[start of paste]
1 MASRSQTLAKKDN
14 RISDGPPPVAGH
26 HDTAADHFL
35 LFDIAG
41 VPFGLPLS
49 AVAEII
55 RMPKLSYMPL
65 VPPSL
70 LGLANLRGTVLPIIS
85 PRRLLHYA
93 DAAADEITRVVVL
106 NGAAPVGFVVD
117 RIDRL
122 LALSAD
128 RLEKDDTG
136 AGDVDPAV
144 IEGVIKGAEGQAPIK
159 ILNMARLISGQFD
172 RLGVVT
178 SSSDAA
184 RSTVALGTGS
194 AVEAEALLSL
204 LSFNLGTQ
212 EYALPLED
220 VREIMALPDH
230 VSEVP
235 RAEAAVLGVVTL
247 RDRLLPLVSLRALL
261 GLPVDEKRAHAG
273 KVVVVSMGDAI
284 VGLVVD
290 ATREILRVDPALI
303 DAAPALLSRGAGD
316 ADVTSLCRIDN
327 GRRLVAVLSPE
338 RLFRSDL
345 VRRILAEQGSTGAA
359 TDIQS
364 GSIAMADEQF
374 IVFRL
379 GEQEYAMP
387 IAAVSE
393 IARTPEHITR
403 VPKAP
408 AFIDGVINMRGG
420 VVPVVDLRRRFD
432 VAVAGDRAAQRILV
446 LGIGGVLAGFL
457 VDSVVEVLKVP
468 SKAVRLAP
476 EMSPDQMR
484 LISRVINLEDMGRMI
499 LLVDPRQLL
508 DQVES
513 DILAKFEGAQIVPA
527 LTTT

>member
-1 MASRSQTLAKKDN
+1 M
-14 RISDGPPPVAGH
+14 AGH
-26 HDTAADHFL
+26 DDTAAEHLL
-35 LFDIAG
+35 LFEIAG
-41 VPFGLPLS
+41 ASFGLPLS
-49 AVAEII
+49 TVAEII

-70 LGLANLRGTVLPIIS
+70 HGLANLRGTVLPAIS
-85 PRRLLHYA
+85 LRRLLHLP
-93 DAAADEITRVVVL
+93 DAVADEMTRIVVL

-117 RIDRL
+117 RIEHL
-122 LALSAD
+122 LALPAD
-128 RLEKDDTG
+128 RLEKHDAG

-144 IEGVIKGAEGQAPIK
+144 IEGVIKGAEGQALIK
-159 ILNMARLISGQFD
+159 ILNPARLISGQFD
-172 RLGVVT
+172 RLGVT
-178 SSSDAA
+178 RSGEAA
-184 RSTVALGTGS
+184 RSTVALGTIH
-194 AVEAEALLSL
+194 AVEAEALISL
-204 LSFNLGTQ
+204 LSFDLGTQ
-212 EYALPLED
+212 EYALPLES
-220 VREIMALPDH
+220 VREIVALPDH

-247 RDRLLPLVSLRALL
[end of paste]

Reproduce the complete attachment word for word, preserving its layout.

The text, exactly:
1 MASRSQTLAKKDN
14 RISDGPPPVAGH
26 HDTAADHFL
35 LFDIAG
41 VPFGLPLS
49 AVAEII
55 RMPKLSYMPL
65 VPPSL
70 LGLANLRGTVLPIIS
85 PRRLLHYA
93 DAAADEITRVVVL
106 NGAAPVGFVVD
117 RIDRL
122 LALSAD
128 RLEKDDTG
136 AGDVDPAV
144 IEGVIKGAEGQAPIK
159 ILNMARLISGQFD
172 RLGVVT
178 SSSDAA
184 RSTVALGTGS
194 AVEAEALLSL
204 LSFNLGTQ
212 EYALPLED
220 VREIMALPDH
230 VSEVP
235 RAEAAVLGVVTL
247 RDRLLPLVSLRALL
261 GLPVDEKRAHAG
273 KVVVVSMGDAI
284 VGLVVD
290 ATREILRVDPALI
303 DAAPALLSRGAGD
316 ADVTSLCRIDN
327 GRRLVAVLSPE
338 RLFRSDL
345 VRRILAEQGSTGAA
359 TDIQS
364 GSIAMADEQF
374 IVFRL
379 GEQEYAMP
387 IAAVSE
393 IARTPEHITR
403 VPKAP
408 AFIDGVINMRGG
420 VVPVVDLRRRFD
432 VAVAGDRAAQRILV
446 LGIGGVLAGFL
457 VDSVVEVLKVP
468 SKAVRLAP
476 EMSPDQMR
484 LISRVINLEDMGRMI
499 LLVDPRQLL
508 DQVES
513 DILAKFEGAQIVPA
527 LTTT

>member
-1 MASRSQTLAKKDN
+1 M
-14 RISDGPPPVAGH
+14 AGH
-26 HDTAADHFL
+26 DDTAAEHLL
-35 LFDIAG
+35 LFEIAG
-41 VPFGLPLS
+41 ASFGLPLS
-49 AVAEII
+49 TVAEII

-70 LGLANLRGTVLPIIS
+70 HGLANLRGTVLPAIS
-85 PRRLLHYA
+85 LRRLLHLP
-93 DAAADEITRVVVL
+93 DAVADEMTRIVVL

-117 RIDRL
+117 RIEHL
-122 LALSAD
+122 LALPAD
-128 RLEKDDTG
+128 RLEKHDAG

-144 IEGVIKGAEGQAPIK
+144 IEGVIKGAEGQALIK
-159 ILNMARLISGQFD
+159 ILNPARLISGQFD
-172 RLGVVT
+172 RLGVT
-178 SSSDAA
+178 RSGEAA
-184 RSTVALGTGS
+184 RSTVALGTIH
-194 AVEAEALLSL
+194 AVEAEALISL
-204 LSFNLGTQ
+204 LSFDLGTQ
-212 EYALPLED
+212 EYALPLES
-220 VREIMALPDH
+220 VREIVALPDH

-247 RDRLLPLVSLRALL